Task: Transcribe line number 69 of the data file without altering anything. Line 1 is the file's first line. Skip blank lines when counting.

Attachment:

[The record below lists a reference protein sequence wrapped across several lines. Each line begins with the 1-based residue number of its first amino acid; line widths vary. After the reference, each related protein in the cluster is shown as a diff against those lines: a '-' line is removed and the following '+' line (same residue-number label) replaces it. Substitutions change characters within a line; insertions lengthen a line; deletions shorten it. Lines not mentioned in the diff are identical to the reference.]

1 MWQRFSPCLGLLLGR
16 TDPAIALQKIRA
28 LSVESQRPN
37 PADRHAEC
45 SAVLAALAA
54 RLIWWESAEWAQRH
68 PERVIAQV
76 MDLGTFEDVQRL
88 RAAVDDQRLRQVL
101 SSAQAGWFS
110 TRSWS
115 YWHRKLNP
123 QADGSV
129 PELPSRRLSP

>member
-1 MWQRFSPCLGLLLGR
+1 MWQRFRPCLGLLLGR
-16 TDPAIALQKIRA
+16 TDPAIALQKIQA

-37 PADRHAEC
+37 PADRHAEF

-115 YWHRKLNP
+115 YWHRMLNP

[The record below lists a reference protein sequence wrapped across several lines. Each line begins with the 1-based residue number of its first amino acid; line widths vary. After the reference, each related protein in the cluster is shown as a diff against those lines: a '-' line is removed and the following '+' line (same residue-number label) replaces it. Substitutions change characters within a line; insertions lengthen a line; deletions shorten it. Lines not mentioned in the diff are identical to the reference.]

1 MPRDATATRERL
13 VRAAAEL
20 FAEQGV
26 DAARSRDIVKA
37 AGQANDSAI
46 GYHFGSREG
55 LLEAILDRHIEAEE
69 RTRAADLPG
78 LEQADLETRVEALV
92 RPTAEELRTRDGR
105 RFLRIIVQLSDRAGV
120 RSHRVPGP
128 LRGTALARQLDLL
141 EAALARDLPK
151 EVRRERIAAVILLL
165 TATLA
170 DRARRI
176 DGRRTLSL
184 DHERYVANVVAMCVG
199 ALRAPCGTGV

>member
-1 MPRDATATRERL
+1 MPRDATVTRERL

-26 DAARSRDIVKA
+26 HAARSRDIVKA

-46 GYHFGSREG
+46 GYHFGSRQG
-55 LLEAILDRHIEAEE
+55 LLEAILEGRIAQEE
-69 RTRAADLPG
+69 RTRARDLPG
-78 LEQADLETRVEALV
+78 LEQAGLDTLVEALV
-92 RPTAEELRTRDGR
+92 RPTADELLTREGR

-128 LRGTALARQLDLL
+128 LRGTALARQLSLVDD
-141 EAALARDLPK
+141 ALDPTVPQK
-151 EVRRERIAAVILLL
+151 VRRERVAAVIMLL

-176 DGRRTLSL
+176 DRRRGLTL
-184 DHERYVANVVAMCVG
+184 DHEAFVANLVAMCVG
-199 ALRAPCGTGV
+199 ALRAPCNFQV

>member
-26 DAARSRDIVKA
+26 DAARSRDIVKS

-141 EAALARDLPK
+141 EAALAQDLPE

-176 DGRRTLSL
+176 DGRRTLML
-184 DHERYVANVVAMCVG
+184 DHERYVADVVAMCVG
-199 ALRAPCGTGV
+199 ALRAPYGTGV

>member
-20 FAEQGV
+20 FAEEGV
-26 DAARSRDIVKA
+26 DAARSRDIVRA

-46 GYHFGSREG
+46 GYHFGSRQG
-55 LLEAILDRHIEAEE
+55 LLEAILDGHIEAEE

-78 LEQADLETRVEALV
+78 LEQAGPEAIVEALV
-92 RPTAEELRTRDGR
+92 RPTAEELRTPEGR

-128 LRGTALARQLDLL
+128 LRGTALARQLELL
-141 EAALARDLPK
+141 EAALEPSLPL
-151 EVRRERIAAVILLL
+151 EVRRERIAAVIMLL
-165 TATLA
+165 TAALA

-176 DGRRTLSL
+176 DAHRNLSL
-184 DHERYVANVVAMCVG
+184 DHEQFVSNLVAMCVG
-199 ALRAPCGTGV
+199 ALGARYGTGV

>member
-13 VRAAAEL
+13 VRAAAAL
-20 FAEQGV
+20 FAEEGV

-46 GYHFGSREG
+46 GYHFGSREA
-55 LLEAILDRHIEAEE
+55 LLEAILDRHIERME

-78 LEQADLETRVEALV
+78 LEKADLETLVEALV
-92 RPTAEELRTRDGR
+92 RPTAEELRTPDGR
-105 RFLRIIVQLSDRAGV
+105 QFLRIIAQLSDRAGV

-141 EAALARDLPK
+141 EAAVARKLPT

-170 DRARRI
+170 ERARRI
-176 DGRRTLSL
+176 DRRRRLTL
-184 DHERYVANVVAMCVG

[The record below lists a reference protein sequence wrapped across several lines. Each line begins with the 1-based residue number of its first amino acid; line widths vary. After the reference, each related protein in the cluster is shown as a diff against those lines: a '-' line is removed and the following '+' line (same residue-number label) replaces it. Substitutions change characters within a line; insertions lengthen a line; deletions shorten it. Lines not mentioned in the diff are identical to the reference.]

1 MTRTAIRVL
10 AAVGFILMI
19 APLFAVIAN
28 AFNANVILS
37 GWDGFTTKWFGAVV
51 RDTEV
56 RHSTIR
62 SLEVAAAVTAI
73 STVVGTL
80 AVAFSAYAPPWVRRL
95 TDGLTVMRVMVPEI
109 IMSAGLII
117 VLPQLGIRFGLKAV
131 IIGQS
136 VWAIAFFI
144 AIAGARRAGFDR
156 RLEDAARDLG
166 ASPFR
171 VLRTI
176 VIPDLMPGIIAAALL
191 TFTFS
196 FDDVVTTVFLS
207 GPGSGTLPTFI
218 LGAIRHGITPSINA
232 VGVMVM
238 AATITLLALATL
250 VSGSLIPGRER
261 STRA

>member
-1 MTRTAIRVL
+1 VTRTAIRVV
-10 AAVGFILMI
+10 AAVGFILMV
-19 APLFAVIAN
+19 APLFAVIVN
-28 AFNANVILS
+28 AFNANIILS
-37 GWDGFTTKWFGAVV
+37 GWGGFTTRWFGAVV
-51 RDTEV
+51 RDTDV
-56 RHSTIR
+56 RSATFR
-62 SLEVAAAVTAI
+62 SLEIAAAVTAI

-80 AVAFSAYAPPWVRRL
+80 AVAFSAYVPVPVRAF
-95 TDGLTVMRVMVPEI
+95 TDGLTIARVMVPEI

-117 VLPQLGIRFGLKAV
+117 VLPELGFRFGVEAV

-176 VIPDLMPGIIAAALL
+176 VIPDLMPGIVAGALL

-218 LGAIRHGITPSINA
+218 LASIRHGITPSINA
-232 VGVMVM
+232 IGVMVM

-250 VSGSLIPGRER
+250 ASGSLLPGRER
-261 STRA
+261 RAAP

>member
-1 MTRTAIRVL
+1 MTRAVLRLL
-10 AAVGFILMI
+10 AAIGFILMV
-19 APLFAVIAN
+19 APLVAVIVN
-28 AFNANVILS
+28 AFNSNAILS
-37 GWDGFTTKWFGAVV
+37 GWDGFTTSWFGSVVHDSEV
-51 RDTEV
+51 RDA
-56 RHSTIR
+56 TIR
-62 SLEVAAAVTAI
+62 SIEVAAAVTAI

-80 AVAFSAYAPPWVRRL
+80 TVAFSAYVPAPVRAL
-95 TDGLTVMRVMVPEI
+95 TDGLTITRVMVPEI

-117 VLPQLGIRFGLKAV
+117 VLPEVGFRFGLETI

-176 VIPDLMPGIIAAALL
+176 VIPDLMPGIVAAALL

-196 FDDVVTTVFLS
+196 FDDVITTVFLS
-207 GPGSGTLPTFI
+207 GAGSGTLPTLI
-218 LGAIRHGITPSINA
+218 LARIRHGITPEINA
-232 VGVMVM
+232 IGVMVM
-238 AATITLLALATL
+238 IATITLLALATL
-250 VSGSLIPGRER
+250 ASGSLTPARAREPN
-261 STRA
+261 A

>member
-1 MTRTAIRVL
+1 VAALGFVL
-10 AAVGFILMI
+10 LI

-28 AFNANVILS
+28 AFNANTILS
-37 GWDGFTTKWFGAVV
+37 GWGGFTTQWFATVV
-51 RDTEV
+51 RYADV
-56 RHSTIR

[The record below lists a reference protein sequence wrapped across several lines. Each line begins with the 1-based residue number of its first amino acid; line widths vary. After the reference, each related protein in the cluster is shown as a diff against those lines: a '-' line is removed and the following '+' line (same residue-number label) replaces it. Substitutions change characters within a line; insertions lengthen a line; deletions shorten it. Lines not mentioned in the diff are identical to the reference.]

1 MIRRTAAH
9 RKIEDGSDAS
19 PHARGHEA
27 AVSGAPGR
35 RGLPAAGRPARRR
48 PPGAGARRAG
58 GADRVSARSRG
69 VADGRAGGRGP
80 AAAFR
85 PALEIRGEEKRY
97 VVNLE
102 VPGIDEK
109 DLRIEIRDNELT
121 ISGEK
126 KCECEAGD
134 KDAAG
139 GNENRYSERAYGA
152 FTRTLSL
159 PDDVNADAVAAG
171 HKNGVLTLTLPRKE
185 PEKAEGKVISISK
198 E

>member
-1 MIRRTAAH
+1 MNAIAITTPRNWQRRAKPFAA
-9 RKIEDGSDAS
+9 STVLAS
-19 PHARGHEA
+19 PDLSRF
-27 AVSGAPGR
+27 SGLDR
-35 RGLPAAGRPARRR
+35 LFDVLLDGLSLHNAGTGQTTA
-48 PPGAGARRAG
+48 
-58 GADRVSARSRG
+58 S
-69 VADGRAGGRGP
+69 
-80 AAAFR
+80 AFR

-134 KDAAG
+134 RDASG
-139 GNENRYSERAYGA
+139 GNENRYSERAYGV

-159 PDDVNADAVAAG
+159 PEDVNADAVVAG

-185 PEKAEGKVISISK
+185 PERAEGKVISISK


-184 DHERYVANVVAMCVG